Although he largely practices with passenger planes, flying a cargo plane is the apple of his eye. “When I’m flying huge planes in the sky someday, I’d be flying for Lufthansa cargo in their triple 7F [large cargo plane],” Young says. Cargo is the desired choice because it’s “like a mini vacation” where he can go to multiple different places and explore the world, instead of going back and forth between only two destinations.
The simulation, although a virtual exercise, has proven to be useful in Young’s current day-to-day life as well. “It’s helped me task manage a lot,” Young explains. “[When landing] you have to make sure your plane isn’t crashing into the ground, talking to Air Traffic Control while going through it. No Air Traffic Control means you have to tell unicom, which is all the planes talking on a channel, telling people what you’re doing, copy back clearance, copy back oceanic clearance, position clearance.” This seems to be just the short list of tasks that must all be performed in a short amount of time, with all of them needing to be perfectly worded. “There’s a lot of phraseology that you need to know,” Young says.
At the start of this year, Young decided to take his vast knowledge and passion for flying and bring it to school, through the creation of the Flight and Aviation Club. In the club, members have begun by learning about “the six most important parts of the plane on the inside, and how they work” according to friend and club member, Juan “JC” Zaragoza, who says “sooner or later we are going to learn how to fly a plane. He’s got a lot of plans for the club.” JC adds that when it comes to planes, Young is “obsessed. Like very, very obsessed. He always talks about planes. He’s showing us plane jokes, that we never get.” Young’s hobby of identifying planes has continued into high school, as JC says that Young “Is always going to look at a plane, he’s gonna tap you on the shoulder and say ‘Hey, that’s maybe an ‘AE 21-45’— I don’t know plane names,’” JC says, “He knows a lot about planes, so if you are going to ask anything, you should go to him.”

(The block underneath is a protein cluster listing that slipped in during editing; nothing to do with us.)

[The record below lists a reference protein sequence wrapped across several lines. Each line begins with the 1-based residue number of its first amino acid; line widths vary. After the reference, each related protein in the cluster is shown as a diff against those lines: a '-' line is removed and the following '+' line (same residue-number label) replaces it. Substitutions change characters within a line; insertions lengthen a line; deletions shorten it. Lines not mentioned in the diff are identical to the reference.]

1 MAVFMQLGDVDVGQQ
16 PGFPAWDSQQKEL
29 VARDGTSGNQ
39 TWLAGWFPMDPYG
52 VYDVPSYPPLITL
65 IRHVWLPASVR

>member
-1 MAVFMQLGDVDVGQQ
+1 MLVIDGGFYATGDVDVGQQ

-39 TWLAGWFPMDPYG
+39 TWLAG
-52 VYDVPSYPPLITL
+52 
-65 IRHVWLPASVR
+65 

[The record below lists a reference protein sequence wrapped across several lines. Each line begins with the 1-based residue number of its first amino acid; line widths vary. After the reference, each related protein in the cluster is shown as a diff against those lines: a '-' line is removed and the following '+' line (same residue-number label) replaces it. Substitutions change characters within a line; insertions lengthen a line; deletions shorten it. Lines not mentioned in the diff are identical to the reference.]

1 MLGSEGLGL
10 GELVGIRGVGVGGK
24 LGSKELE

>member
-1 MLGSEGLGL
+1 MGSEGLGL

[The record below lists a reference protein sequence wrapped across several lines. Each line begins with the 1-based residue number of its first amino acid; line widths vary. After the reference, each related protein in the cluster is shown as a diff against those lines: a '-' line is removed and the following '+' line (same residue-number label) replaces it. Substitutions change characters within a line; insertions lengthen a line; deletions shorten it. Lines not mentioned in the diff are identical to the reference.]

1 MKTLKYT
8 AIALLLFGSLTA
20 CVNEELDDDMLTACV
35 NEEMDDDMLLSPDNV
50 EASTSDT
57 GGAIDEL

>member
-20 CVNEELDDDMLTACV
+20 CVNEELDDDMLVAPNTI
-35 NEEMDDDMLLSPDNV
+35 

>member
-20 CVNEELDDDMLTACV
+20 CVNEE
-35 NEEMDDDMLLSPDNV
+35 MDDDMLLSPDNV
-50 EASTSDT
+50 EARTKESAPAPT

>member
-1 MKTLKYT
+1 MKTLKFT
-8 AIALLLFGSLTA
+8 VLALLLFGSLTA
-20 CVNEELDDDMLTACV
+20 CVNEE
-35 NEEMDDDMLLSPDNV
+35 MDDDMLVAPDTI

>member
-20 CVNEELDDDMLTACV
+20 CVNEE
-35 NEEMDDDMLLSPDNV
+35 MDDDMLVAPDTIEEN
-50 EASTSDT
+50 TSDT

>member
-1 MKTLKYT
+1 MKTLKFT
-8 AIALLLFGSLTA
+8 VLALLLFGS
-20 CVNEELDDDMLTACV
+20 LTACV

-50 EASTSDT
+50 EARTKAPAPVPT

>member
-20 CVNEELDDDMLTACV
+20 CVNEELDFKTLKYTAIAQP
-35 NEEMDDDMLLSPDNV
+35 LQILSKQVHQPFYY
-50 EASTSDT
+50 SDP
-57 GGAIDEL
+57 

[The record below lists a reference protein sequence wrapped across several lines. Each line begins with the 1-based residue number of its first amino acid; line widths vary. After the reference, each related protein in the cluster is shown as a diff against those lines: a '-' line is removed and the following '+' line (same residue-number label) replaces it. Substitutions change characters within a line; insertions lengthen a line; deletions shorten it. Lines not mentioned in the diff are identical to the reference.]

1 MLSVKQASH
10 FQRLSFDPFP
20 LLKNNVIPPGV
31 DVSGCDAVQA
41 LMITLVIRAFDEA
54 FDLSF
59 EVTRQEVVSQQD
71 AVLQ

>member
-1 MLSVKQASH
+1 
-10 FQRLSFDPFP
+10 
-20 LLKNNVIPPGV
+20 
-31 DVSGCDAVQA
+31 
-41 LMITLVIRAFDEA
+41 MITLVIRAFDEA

In addition to flying planes, Young has also shown interest in doing Air Traffic Control. When doing air traffic control, there is a lot going on at once as you have to make sure multiple planes are all landing correctly. Before each plane lands, you first have to say their call sign, and then yours. “I have noticed it has made me worry a little bit more,” Young says. Despite this stress and the two-thirds drop out rate of virtual air traffic controllers, let alone ninety percent drop out rate of real-life air traffic control school students, Young professes that this is still an area of interest.
Young’s experience with the simulator has allowed him to quickly progress and accumulate a vast wealth of knowledge. Not too long ago, Young decided to take a mock FAA exam, which he says he was able to pass, albeit “by the skin of [his] teeth”. Despite losing points for minute details, Young seems to have a knack for the complexities of flying and is well on his way to a pilot’s license.
When it comes to following his dreams, there seems to be no limit in what Rowan Young will be able to accomplish — not even the sky.